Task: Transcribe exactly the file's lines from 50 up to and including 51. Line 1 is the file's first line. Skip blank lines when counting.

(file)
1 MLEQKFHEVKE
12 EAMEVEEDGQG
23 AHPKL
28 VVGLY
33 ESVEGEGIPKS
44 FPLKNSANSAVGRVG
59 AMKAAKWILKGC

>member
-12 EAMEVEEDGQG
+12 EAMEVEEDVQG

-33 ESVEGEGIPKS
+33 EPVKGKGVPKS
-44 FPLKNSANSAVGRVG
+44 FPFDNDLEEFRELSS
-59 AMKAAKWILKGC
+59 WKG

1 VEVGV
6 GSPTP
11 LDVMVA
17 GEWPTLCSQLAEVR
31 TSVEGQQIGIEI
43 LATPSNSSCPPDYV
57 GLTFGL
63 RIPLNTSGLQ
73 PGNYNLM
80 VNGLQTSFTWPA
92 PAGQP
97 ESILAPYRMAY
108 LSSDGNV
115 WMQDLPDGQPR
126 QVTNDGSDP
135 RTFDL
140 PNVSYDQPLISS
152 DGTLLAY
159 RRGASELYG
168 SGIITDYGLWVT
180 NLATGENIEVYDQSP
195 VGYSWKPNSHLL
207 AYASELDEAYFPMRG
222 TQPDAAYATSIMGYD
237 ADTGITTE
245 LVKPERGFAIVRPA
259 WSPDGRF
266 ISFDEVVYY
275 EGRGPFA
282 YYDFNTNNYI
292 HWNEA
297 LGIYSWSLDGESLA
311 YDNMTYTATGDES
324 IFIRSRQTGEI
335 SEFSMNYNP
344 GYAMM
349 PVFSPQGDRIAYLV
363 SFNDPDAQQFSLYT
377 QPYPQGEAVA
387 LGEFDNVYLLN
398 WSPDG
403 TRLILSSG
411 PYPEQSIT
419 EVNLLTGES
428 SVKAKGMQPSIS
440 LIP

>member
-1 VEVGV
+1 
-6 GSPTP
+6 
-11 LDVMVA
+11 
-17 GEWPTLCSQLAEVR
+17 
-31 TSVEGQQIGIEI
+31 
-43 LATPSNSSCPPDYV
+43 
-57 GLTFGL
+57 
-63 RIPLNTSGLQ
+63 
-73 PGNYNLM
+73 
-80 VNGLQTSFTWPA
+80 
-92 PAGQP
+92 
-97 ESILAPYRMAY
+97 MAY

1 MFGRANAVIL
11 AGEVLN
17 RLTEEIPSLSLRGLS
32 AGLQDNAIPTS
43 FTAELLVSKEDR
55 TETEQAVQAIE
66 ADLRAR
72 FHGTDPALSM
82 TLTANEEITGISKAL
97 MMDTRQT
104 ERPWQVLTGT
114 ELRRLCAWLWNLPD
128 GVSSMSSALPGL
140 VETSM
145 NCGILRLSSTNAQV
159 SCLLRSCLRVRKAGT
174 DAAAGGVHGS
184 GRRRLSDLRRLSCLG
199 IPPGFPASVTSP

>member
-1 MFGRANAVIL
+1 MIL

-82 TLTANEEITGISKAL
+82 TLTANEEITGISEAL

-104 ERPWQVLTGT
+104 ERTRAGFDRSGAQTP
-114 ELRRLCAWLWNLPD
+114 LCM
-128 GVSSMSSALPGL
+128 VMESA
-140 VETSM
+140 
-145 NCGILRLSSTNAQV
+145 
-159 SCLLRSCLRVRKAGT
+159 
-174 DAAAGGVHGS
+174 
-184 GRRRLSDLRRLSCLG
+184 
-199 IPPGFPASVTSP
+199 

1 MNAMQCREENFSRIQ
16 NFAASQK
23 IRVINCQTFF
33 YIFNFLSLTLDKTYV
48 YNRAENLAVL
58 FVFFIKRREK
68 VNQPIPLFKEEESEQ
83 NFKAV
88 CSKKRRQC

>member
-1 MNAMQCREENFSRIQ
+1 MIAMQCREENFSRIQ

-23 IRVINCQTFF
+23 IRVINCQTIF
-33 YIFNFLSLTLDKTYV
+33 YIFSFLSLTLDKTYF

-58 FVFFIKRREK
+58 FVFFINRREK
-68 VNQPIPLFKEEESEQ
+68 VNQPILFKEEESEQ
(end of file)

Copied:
324 IFIRSRQTGEI
335 SEFSMNYNP